• Straight flutes leave a rougher edge
  • Can have more vibration, more tearout  and heat build up (causing burns, tear out and lower accuracy)

V-Bits: Common sizes 30°, 60°, 90°


  • Great for chamfering, deburring edges, letter engraving, and fine details
  • The smaller the bit angle the finer details that it can carve


  • Can dull quickly
  • The detail tip of these bits is not  great for large waste removal and doesn’t leave a flat bottom


Ball Nose: Rounded tips


  • Excel at creating curvature or detail-rich 3D shapes


  • Not for removing large amounts of material
  • Due to the round tip, this bit is not for creating flat surfaces

Spoil Board: Best for Roughing and Surfacing


  • Creates shallow, wide cuts across large area
  • Great for spoil board resurfacing
  • Little to no vibration


  • Leaves a surface that can have chatter marks depending on the depth of cut

General Spiral Bit Pros and Cons


  • Cleat cuts when cutting with the grain
  • Can cut with higher feed speed and lower RPMS = less friction and heat


  • Cutting against the grain can be a rough cut
  • Spiral bits can chip plywood

Upcut Spiral: Good for Deep Slots


  • Upcut flutes act like drill flutes, pulling chips out of the cut
  • Keeps the path clear of chips
  • Provides a chip-free bottom


  • Can chip the veneered edge of plywood
  • Creates a fuzzy top edge

Downcut Spiral: Great for cutting thin material


  • Downcut bits push the chips down into the cut
  • Chips can help to support thinner materials as the cut is completed


  • Creates a fuzzy bottom
  • Chips can easily get packed into cuts (solution: run cut again to loosen the chips then vacuum out)

Combo Spiral: Best for plywood, laminate, and composites


  • Combo or compression bits combine a downcut bit with a tip of an upcut
  • The top is pushed down while the bottom is pulled up


  • Not good at boring holes (Why? Once the bit goes beyond the direction change, chips get compressed with no room to escape causing friction and excessive heat.)

Example: Small Serving Tray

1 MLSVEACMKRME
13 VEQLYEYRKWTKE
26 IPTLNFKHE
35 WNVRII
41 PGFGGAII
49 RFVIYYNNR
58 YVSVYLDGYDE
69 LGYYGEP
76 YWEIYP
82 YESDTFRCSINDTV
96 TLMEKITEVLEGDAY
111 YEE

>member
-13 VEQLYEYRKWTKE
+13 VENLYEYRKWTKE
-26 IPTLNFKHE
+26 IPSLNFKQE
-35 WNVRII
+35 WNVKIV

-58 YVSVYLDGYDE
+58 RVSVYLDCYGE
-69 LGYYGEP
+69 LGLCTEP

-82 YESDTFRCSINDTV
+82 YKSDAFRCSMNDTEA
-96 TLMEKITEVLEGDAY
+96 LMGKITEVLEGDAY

I want to machine a pocket and a contour on oak. If I’m making a batch of 10, I want to optimize the machining time. What bit do I need?

This is a 2 step, 2 bit project. First I want to hollow out the pocket for the tray. Then I want to refine that pocket so it has a contoured bottom edge. 

The first bit I’ll need is one that cuts a flat bottom and will remove a lot of material. If the inside pocket is large and round, a large bit won’t effect the final shape. In this case, I’ll use a flat-end, straight flute bit with an 8mm cut diameter. It will leave the surface a little rough, but the surface will be refined with my second bit.

Next, I want to add a contour to the pocket and refine the surface. For this bit, I need one that is able to handle the dense oak, so a carbide bit would be ideal. I also need to keep it at a higher feed rate since I am using a hardwood (to reduce burning). I can use this to my advantage though. With a higher feed rate, I can increase the number of flutes and still achieve a smooth surface. Next, I need to consider the required cutting depth. With a shallow pocket, I can use a short cutting length which allows chips to evacuate more easily, decreasing the possibility of heat build up. The short length also reduces the odds of tool deflection. Finally, I can consider a higher helix angle to give the surface the best possible resolution allowing me to spend very little time hand finishing. Therefore I will want a carbide-tipped, 30mm long, 3-fluted, 45° helix, down-cut spiral bit.

Starter Bit Set

In conclusion, here’s a list of recommended CNC router bits to get you started. 

1/4 Compression bit for cutting out pieces on hard and soft woods (especially plywood)

1/8 Down-cut spiral bit for crisp edges on a pocket

1/4 Up-cut spiral bit for basic pocket and profile cuts

1/2 Straight flute bit for quick profile work

60°, 90° V-bit for engraving and fine details

21/2 Spoil Board Bit bit for flattening spoilboard or wasteboard

Just remember, CNCs may rely on a computer for its precision, but the magic truly lies in the bit selection.